This Comet Was Discovered Thanks to a Microscope, Not a Telescope

Illustration for article titled This Comet Was Discovered Thanks to a Microscope, Not a Telescope

In 1994, a comet collided with Jupiter. But, even before that fatal collision, the comet was exceptional for something else: the tool that had first discovered it a year earlier.


io9’s comment of the day today comes from acemanex, who reminded us of this little space romance, starring a comet that almost got missed entirely and the woman who plucked it from obscurity. Here’s how Carolyn Shoemaker, her husband Gene Shoemaker, and David Levy uncovered a comet not with a telescope, but through the much smaller lens of a microscope:

Comet Shoemaker-Levy and the impact on Jupiter following just the barely decades old realization that the Solar System’s asteroid belt isn’t as static as humanity thought it was. Space rocks moved a lot after all! Through tough old school methods Gene Shoemaker, and possibly most importantly, Carolyn Shoemaker looking through a microscope (asteroids were small relatively speaking) on developed exposures from a telescope discovered, and confirmed by David Levy, what possibly would be and still is the most observed planetary impact of all time. The crater is the size of Earth on Jupiter and shocked the hell out of everyone! . . . Oh by the way, Carolyn Shoemaker pretty much owned this era in terms of tracking and discovering space rocks. She held the record personally for most discovered comets at one point and for a long time. But think about it, she did it manually with a microscope and developed film from a kind of outdated telescope even then. Currently with digital computer tracking tech and full scientific teams that are far more funded than she and her husband ever were, that feat is just more amazing to me. No singular person is ever going to be able to claim it without some caveat or another.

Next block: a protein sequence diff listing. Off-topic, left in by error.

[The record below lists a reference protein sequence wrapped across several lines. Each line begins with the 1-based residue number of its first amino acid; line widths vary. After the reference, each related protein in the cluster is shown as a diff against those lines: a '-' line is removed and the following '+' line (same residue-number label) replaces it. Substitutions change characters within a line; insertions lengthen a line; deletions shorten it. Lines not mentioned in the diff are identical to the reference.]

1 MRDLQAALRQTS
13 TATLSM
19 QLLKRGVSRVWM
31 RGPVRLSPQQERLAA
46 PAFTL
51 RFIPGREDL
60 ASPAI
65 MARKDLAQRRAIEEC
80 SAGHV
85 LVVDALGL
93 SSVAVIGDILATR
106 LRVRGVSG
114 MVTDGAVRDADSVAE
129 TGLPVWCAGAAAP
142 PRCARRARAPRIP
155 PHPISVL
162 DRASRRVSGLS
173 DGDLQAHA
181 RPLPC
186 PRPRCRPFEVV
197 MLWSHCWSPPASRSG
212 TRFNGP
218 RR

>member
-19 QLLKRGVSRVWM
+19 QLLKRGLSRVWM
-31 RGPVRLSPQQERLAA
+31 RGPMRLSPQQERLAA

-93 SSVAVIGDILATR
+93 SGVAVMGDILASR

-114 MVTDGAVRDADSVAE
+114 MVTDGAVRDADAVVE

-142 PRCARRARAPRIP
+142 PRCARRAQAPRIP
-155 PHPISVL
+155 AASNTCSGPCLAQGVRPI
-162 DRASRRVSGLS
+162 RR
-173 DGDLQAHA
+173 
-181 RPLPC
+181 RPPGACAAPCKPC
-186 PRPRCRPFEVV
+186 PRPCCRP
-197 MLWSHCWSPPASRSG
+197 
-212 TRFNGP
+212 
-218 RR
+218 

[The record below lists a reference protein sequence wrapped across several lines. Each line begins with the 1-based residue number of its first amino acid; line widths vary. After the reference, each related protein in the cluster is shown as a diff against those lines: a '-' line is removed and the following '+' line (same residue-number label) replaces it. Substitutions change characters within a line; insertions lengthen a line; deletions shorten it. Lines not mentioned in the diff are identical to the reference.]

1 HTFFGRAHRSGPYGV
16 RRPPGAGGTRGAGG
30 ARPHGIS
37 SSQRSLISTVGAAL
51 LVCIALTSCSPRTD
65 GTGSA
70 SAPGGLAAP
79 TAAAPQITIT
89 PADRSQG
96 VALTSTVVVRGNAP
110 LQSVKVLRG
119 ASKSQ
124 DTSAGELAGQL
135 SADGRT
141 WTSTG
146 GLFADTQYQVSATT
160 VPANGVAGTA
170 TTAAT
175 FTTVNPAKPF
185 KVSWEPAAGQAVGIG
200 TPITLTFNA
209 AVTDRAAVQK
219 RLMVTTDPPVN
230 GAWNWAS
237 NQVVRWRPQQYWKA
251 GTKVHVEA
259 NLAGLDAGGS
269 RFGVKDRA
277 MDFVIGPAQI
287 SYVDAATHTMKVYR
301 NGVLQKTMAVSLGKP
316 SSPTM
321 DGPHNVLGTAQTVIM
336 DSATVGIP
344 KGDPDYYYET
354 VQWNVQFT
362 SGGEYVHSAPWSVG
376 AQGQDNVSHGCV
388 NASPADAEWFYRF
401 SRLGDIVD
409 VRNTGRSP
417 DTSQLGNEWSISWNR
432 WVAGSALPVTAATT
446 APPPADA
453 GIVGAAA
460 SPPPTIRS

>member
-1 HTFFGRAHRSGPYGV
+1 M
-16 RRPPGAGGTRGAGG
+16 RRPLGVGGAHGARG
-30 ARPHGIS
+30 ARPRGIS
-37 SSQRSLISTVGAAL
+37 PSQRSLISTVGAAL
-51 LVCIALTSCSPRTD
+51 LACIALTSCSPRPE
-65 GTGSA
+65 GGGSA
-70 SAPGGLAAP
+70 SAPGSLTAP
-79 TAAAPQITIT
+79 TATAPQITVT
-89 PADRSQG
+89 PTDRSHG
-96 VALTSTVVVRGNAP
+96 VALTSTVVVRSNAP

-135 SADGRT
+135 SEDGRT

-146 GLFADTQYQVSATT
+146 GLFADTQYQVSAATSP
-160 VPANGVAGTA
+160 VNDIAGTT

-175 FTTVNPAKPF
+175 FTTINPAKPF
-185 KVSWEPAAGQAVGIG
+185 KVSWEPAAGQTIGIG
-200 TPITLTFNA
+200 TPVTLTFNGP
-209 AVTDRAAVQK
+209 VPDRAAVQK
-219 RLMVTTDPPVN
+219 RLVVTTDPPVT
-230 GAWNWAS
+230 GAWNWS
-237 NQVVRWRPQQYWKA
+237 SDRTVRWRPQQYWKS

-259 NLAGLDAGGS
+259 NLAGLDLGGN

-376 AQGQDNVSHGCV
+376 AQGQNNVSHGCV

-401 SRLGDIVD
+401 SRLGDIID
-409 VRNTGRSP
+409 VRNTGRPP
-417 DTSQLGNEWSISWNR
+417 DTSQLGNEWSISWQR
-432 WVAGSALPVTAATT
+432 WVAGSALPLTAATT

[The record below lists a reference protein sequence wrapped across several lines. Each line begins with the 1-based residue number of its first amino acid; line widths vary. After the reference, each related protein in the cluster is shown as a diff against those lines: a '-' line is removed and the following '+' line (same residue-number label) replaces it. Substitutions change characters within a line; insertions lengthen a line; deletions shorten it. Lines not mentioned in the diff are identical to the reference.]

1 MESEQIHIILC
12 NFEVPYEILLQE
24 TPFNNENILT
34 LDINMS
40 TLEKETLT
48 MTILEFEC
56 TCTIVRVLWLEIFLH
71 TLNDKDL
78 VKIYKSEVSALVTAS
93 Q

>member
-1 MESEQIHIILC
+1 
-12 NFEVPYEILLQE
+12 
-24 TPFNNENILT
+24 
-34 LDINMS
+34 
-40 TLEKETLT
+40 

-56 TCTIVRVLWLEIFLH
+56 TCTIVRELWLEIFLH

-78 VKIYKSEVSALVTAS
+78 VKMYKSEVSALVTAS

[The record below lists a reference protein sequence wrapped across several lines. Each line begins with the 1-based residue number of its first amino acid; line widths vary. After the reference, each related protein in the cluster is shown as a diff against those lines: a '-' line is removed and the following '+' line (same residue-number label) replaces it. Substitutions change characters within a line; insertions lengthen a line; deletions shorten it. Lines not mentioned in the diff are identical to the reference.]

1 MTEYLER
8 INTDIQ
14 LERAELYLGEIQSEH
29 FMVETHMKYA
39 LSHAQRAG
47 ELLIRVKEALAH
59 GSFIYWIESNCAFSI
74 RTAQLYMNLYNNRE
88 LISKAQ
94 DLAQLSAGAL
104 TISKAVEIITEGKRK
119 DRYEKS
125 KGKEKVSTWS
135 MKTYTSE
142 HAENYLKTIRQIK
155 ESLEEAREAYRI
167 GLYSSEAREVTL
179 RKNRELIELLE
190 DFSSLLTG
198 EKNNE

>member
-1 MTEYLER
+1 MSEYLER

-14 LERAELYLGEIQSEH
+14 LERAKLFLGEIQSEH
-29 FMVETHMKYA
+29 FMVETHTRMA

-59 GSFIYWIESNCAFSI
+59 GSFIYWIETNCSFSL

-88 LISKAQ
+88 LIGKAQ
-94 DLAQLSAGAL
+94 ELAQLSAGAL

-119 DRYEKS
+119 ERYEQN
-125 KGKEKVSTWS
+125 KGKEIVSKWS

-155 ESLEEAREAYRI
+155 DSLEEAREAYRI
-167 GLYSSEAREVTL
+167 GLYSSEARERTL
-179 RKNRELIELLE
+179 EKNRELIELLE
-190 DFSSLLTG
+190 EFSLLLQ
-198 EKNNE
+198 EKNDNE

Image: Shoemaker-Levy / Hubble, NASA



Sometimes you just need film. Digital is quick and all. But sometimes old school is better. I sure miss shooting with my old 4x5 Crown Graphic. Taking 15 or 20 minutes to set up a closeup of something then waiting until the wind dies down. Then not knowing for sure if you got the shot for a day or two. Ah, things just move too fast now.